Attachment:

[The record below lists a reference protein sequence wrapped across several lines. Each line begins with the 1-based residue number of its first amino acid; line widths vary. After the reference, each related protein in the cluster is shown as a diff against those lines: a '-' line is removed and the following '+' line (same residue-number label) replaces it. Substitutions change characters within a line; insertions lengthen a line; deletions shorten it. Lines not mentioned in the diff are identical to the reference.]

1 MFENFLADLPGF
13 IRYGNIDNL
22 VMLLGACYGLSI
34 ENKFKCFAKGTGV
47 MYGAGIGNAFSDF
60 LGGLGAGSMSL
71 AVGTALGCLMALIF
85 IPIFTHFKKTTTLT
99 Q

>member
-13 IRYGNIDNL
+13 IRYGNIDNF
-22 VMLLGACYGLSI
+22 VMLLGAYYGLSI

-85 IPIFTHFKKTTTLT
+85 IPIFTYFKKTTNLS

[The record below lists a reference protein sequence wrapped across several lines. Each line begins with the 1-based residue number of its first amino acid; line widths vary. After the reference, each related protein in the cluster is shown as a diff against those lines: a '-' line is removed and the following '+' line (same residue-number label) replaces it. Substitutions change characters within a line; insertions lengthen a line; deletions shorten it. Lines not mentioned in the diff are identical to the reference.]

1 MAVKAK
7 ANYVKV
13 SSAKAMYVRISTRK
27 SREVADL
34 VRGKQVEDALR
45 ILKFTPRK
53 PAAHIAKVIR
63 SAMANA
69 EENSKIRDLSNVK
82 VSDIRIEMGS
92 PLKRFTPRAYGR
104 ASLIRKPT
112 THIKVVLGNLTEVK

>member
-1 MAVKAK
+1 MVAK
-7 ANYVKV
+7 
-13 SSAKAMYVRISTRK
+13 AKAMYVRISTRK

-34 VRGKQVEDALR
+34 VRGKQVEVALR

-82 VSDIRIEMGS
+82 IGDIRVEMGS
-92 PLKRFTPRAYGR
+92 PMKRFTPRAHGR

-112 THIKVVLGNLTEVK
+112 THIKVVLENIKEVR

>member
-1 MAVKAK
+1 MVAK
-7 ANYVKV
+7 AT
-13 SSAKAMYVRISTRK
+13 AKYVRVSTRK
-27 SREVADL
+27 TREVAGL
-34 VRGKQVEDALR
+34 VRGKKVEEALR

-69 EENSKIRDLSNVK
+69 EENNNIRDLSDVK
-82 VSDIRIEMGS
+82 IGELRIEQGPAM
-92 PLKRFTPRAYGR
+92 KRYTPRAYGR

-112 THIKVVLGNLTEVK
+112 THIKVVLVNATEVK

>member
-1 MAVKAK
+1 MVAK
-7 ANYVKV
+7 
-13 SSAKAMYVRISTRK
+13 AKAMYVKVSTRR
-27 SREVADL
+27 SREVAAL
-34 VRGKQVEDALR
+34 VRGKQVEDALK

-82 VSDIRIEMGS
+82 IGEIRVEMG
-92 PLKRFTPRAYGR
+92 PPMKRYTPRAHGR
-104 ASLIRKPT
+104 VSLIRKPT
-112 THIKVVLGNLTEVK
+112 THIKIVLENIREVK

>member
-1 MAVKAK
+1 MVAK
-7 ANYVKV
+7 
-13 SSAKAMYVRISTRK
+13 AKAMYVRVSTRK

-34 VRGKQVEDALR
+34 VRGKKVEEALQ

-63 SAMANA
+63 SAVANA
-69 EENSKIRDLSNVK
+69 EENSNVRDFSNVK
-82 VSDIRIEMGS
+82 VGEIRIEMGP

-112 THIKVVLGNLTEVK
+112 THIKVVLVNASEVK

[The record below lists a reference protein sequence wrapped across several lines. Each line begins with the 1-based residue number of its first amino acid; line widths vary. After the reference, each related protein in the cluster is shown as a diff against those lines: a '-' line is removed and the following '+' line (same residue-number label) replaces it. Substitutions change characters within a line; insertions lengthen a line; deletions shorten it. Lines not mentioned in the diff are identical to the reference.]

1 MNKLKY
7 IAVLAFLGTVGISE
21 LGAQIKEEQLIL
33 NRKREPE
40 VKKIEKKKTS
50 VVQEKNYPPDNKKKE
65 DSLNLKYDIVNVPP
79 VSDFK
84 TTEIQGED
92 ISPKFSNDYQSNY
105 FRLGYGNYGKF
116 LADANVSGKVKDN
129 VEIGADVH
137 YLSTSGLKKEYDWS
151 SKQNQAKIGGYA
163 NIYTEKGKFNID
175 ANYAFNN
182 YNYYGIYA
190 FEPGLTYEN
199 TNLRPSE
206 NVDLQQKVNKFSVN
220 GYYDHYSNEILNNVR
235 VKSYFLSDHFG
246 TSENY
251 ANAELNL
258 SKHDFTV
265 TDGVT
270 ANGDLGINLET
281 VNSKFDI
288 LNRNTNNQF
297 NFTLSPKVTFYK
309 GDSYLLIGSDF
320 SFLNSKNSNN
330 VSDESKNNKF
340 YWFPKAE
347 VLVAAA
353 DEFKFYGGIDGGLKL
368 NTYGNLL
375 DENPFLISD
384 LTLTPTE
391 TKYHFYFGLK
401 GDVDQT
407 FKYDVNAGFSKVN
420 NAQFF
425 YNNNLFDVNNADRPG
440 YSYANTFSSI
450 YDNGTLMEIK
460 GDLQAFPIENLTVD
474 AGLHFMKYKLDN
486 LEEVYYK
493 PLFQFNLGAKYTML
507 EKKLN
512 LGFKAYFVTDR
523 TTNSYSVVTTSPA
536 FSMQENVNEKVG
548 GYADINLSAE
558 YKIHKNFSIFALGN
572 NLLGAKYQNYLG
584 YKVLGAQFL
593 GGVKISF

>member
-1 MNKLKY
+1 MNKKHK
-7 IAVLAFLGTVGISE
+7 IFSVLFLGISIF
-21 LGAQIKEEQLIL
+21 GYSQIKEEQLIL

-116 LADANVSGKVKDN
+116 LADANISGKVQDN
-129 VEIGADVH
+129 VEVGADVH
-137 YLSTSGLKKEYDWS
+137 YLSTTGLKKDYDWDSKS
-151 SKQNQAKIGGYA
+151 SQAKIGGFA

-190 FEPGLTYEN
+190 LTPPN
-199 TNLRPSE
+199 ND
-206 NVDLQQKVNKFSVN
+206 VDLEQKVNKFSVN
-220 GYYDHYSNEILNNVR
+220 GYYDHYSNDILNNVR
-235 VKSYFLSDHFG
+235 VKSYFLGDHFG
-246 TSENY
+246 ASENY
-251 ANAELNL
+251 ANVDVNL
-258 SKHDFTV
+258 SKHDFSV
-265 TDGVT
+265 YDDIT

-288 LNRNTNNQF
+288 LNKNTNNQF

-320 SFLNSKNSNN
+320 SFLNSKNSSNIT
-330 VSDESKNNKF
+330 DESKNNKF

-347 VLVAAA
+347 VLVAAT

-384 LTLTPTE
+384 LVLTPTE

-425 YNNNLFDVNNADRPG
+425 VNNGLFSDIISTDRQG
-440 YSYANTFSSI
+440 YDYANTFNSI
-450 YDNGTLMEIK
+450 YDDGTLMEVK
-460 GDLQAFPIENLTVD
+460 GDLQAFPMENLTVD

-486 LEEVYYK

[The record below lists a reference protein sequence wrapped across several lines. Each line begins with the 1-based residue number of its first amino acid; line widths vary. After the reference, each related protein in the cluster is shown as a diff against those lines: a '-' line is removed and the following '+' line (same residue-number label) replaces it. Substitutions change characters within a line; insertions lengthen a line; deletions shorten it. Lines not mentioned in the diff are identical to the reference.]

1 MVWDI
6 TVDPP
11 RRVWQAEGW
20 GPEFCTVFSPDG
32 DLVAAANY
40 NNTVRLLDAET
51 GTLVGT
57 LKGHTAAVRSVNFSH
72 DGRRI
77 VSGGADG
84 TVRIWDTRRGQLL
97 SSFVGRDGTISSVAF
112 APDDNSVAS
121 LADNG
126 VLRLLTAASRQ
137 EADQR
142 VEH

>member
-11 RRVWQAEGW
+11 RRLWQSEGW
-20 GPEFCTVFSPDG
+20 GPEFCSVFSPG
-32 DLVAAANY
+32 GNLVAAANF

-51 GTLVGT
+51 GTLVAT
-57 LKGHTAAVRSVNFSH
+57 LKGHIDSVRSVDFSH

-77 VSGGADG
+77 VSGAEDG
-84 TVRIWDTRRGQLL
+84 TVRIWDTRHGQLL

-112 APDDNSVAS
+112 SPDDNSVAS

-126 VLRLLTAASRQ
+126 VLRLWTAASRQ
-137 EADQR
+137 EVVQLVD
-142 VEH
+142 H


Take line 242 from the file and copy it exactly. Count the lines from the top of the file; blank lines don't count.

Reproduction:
-57 LKGHTAAVRSVNFSH